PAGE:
Sep 23, 2009

New Kecoughtan chenille prototype discovered

A couple of days ago my friend and fellow Virginia OA collector Michael McCaughan advised me he had obtained what appears to be a prototype of the Kecoughtan C-3 chenille that was issued for the Lodge's 40th anniversary in 1991.  He said that the patch was part of a group of sample chenilles purchased by John Conley Williams directly from Standard Pennant Company and later sold to another collector in Virginia. Michael kindly sent me pictures of the front and back. Interestingly, the reverse of the patch does not include a manufacturer's label:
I had likewise never heard of such a prototype; it's not listed in the Blue Book or any other Kecoughtan listings like those compiled by the late Dr. Ron Godby. I checked the Kryer archive to see who was active in Trading Post affairs in 1991 and discovered that Dr. Godby was Trading Post Advisor, and his son Jeff was Lodge Chief.

A quick email to Jeff confirmed the patch Michael obtained is indeed authentic and apparently one of two known to exist. The other one is in Jeff's collection, and he sent me pictures of it to share. Below is a picture of the prototype next to the released version.

Jeff's prototype includes a Standard Pennant Company label on the reverse, just like the released version:

As with the Chanco chenille prototype, the handwritten numbers "12/19" on the reverse of the patch would seem to indicate that more examples of the patch exist:

A prior version of the Standard Pennant Company web site explains the numbers have a different significance:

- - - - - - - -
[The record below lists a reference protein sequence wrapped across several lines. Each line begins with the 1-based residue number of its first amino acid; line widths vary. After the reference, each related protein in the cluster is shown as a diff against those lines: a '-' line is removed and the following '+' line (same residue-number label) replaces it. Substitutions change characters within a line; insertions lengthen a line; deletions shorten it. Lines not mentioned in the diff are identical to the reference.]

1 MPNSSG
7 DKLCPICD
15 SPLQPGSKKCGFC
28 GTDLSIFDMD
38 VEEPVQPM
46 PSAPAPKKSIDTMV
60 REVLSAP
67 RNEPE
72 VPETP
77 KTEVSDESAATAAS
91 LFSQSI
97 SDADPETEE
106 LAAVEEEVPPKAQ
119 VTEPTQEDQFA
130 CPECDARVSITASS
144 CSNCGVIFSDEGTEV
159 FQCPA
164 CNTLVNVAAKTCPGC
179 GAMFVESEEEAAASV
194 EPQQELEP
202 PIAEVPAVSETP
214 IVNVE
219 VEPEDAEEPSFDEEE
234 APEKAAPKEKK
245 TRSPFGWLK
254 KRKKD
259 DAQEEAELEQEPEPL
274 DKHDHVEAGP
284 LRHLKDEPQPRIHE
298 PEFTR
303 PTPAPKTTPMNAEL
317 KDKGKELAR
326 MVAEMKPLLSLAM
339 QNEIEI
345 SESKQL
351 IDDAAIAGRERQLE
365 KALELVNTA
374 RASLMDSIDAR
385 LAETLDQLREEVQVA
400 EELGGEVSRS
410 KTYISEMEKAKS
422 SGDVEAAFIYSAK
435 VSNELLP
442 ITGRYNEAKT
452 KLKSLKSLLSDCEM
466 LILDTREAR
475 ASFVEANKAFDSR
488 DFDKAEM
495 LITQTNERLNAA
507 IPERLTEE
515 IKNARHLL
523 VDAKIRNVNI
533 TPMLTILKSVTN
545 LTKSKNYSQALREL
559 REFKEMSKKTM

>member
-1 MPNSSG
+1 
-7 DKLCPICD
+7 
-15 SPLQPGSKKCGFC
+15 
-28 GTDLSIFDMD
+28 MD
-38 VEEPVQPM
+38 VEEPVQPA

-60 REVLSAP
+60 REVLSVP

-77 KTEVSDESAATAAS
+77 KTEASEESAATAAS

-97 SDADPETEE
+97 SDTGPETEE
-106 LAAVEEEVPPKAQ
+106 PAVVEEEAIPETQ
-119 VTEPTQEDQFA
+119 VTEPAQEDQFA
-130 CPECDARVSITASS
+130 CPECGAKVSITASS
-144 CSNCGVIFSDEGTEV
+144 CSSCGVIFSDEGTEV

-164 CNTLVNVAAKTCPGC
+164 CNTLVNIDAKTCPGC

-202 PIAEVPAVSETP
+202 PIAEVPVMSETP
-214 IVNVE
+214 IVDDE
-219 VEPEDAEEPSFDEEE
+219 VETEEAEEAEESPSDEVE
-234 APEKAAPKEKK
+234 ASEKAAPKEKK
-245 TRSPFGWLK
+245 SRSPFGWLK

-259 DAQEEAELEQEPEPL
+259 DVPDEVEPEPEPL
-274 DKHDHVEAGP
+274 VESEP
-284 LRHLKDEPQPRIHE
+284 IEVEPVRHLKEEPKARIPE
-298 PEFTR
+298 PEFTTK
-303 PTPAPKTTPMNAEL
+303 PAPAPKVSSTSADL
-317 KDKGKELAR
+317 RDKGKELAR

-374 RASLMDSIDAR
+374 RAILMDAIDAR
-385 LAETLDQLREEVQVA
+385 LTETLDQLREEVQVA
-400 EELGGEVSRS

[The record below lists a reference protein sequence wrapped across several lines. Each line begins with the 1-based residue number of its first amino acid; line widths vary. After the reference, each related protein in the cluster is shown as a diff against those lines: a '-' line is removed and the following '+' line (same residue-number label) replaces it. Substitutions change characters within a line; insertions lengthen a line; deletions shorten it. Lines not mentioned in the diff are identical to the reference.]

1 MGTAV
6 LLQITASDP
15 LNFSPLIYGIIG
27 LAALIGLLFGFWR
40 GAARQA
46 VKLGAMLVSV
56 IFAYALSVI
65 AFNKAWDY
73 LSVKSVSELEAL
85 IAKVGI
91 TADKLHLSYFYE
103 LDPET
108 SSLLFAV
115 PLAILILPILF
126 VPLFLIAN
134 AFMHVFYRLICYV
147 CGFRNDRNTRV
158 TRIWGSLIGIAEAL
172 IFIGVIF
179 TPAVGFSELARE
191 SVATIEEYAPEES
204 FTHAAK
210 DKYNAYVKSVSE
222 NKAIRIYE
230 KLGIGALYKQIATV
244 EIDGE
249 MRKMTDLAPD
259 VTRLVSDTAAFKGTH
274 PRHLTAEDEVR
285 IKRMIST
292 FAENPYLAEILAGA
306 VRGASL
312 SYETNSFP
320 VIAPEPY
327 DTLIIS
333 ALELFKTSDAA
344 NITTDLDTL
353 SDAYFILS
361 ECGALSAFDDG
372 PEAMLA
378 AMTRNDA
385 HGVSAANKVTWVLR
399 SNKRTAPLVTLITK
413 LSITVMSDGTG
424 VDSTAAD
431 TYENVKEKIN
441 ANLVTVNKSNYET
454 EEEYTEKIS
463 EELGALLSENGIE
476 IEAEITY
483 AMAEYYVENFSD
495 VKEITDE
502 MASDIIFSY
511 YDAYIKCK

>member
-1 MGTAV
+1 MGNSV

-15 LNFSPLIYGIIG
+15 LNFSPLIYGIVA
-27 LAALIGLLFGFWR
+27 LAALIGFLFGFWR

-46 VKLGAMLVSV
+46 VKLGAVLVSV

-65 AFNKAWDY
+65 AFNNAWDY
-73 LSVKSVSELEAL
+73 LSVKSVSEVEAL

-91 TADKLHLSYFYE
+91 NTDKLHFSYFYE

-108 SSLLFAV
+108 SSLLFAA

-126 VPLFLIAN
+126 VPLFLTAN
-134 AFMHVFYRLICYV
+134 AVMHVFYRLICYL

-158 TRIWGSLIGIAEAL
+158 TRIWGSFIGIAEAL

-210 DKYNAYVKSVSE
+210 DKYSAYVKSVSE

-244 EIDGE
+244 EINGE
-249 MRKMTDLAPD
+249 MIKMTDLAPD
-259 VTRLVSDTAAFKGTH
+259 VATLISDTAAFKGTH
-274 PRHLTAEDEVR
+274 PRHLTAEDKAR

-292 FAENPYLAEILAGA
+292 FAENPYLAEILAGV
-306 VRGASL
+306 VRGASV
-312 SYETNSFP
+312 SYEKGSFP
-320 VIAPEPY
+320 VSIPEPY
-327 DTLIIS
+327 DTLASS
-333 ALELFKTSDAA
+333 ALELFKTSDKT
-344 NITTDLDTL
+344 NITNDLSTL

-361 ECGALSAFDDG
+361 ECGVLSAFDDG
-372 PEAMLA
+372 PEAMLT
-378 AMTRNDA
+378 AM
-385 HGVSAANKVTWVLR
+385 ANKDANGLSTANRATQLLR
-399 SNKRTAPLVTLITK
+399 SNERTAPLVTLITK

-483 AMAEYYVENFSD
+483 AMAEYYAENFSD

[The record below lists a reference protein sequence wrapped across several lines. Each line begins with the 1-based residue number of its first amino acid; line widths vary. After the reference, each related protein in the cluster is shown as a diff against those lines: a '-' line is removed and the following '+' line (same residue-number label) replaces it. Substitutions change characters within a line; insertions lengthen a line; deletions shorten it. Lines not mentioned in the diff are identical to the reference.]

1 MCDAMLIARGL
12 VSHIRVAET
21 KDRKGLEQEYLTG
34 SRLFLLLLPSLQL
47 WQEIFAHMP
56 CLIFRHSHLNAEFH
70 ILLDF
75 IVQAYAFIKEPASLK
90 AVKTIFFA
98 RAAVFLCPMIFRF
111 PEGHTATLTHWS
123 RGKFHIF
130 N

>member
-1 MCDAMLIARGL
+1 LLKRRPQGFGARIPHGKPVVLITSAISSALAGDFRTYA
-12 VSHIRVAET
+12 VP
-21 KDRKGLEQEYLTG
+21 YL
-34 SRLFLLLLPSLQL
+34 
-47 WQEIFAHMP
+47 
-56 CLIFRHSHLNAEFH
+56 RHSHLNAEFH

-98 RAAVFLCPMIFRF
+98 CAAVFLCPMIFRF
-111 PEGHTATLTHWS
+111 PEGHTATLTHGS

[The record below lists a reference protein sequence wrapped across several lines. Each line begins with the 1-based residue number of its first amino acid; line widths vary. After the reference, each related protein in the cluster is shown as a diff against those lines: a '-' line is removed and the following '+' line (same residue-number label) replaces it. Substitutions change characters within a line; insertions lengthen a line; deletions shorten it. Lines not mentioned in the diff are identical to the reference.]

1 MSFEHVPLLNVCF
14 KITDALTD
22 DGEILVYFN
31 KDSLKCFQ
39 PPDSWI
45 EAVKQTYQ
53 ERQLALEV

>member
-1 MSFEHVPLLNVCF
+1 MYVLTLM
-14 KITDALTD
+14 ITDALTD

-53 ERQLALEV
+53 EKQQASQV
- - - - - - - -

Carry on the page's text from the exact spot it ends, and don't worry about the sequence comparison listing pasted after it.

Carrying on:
While technology has enabled us to automate part of our production, many of our chenille items are still "handmade" by experienced personnel that consistently reproduce every required detail. All operators identify their own letters with pride. (Check for the operator number on the back).
I expect that since the prototype Michael now has was intended to be archived and never expected to leave the premises, so no label was ever attached. I confirmed by email with Conley Williams that the prototype 463 C-3 was indeed part of the sample set he purchased from SPC in 1995 and later sold in a group of Virginia items.

If this was the second chenille prototype for Kecoughtan Lodge it would be cataloged as 463-YC2, but it's not. In his reply to my inquiry about this patch Jeff Godby revealed another chenille prototype previously unknown to me; one for the Kecoughtan C-2. That's a story for a subsequent article. For now just know that this one will be listed on my web site as 463-YC3.

Sep 21, 2009

2005 activity patch arrow posted

I've spent several hours recently putting my Wahunsenakah Lodge patches into new patch envelopes and pages from What great products to display patch collections!

I took a moment to stop my organizational efforts to scan a picture of the 2005 Wahunsenakah Lodge activity patches together, forming an arrow. I'm only about 3.5 years late posting this. The combined parts extended well beyond the length of my Canon scanner, so I had to do some photoshop work, scanning each end and combining them to create the image you see above.

Wahunsenakah Lodge also issued puzzle piece activity patches that form a larger image when combined together in 2000 (arrowhead) and 2002 (fleur d'lis). You can see them one piece at a time or together on the Wahunsenakah Lodge Activity Emblems page.

Arapaho Listings for Chanco and Kecoughtan Lodge

Long before there was a Blue Book for OA Collectors the standard reference for Order of the Arrow emblem collectors was Arapaho II - A History of the Order of the Arrow Through Insignia. Arapaho II was a collaborative effort by Albertus Hoogeveen, Richard Breithaupt, and Dave Leubitz, first published in 1979 in loose leaf format. Although it was not the first attempt to catalog OA issues, it was a landmark publication is the scope of it's efforts to publish not only listings but also pictures of each Lodge's known issues.